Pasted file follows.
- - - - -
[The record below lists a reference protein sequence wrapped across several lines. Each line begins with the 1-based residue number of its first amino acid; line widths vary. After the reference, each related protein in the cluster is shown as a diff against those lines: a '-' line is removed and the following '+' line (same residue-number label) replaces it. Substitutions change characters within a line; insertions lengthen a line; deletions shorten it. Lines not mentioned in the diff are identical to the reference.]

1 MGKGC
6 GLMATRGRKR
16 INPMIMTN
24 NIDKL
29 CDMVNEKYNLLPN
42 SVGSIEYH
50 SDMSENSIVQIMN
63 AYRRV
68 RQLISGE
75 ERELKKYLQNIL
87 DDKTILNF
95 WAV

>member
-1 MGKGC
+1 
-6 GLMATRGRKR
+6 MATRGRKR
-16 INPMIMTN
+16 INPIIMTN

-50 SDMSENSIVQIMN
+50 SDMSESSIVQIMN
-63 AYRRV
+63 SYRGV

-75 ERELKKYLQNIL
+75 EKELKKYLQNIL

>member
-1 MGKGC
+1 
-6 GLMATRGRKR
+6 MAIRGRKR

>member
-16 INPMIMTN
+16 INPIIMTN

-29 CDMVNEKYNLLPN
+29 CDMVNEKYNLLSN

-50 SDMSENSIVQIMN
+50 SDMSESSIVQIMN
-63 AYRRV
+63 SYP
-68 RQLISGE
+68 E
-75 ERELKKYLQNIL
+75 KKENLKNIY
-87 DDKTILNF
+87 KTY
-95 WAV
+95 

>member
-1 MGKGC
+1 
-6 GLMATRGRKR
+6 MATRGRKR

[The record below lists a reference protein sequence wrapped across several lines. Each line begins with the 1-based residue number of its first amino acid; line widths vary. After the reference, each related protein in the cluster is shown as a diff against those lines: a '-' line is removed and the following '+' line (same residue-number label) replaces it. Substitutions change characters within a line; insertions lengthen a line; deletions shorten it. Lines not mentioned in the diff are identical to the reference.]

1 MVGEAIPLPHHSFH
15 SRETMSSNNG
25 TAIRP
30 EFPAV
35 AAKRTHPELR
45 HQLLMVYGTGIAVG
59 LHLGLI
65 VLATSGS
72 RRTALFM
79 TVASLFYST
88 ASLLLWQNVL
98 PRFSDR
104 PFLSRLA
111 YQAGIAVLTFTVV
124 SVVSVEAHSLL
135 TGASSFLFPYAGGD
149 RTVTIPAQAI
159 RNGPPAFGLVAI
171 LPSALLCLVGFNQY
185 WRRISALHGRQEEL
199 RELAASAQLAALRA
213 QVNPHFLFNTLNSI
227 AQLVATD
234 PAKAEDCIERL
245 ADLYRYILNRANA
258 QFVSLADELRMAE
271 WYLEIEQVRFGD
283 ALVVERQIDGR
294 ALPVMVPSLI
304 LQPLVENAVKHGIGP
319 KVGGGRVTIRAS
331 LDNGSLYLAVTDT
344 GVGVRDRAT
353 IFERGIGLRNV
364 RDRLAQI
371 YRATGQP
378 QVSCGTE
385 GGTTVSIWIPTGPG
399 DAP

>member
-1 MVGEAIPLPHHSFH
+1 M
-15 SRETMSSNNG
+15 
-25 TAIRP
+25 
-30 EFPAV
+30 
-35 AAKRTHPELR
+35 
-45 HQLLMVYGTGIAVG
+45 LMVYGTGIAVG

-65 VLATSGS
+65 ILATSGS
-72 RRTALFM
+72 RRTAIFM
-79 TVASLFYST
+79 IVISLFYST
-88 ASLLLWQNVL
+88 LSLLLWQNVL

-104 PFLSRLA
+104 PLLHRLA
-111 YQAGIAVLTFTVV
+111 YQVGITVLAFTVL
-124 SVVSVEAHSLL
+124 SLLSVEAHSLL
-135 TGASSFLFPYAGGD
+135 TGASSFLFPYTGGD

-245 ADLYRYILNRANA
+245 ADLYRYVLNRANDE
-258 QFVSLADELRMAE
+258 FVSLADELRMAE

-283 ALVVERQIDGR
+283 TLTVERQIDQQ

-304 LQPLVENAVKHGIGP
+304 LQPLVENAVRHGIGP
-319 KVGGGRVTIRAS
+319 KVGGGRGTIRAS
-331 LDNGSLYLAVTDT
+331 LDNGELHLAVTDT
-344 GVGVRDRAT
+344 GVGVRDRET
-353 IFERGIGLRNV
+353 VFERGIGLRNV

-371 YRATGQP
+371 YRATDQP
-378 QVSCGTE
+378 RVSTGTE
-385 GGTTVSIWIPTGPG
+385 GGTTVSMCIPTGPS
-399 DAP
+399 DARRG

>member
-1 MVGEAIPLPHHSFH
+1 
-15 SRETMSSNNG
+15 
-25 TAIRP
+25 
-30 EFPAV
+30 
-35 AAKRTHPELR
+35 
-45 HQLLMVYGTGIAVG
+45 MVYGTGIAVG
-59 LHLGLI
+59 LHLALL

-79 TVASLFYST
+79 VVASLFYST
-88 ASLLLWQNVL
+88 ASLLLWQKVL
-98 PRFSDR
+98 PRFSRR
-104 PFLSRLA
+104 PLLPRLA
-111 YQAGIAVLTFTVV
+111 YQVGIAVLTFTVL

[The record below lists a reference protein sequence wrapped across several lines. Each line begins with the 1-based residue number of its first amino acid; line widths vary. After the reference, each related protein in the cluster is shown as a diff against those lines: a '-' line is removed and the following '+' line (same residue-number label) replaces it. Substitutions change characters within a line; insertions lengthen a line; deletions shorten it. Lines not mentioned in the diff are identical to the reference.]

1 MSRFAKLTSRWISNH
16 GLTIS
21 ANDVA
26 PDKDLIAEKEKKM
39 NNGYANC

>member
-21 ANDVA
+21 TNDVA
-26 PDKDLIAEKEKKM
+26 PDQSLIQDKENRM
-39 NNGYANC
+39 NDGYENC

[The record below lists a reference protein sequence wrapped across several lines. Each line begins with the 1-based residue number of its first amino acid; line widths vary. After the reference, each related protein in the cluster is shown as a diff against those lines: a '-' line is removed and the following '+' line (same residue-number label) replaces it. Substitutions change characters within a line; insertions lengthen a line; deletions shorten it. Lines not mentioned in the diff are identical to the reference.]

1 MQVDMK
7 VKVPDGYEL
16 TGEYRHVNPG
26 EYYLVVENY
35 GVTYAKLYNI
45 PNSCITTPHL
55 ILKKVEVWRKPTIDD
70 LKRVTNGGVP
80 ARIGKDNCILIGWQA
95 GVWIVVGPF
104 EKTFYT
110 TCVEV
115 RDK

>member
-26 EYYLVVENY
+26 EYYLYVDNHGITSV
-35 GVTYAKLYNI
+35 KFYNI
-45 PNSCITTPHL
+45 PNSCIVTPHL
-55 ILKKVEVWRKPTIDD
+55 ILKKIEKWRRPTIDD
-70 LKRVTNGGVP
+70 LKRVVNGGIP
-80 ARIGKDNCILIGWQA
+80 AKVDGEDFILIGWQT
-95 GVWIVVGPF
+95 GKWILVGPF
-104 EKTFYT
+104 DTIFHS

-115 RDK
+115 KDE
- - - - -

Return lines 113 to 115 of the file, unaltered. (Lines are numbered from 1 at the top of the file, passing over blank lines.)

-88 ASLLLWQNVL
+88 LSLLLWQNVL

-104 PFLSRLA